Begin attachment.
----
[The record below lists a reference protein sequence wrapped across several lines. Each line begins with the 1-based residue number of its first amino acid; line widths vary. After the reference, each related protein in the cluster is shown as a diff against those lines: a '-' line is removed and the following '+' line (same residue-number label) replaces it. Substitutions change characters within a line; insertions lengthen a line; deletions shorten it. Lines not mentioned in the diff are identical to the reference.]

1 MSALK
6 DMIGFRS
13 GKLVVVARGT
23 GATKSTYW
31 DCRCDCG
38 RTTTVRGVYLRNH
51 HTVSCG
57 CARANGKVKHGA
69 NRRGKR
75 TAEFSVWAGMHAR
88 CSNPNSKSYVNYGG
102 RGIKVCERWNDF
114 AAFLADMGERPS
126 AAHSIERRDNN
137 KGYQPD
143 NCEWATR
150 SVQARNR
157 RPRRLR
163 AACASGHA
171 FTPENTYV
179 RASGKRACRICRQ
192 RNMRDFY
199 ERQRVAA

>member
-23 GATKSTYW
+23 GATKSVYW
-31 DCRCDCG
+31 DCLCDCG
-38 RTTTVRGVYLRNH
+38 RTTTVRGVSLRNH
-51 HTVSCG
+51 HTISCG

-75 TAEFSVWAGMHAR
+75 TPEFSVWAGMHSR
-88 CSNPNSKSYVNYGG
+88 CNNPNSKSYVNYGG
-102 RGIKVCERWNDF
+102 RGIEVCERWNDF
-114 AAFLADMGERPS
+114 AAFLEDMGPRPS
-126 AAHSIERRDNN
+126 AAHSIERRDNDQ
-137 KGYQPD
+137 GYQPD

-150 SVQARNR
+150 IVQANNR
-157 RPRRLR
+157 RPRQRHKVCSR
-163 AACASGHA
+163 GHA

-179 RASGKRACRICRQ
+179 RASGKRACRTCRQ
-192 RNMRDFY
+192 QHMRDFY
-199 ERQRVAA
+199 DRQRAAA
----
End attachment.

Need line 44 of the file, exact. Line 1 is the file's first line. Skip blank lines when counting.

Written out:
-137 KGYQPD